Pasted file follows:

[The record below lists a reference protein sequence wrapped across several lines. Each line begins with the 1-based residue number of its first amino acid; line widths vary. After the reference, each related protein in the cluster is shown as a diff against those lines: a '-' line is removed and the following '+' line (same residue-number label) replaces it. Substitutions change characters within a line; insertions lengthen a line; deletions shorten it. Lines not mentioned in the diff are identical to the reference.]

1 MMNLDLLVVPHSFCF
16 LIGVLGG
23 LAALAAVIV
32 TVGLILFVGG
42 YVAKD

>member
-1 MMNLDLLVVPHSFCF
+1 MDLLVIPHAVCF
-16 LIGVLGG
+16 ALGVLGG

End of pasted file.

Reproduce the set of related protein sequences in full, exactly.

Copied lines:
[The record below lists a reference protein sequence wrapped across several lines. Each line begins with the 1-based residue number of its first amino acid; line widths vary. After the reference, each related protein in the cluster is shown as a diff against those lines: a '-' line is removed and the following '+' line (same residue-number label) replaces it. Substitutions change characters within a line; insertions lengthen a line; deletions shorten it. Lines not mentioned in the diff are identical to the reference.]

1 MMNLDLLVVPHSFCF
16 LIGVLGG
23 LAALAAVIV
32 TVGLILFVGG
42 YVAKD

>member
-1 MMNLDLLVVPHSFCF
+1 MDLLVIPHAVCF
-16 LIGVLGG
+16 ALGVLGG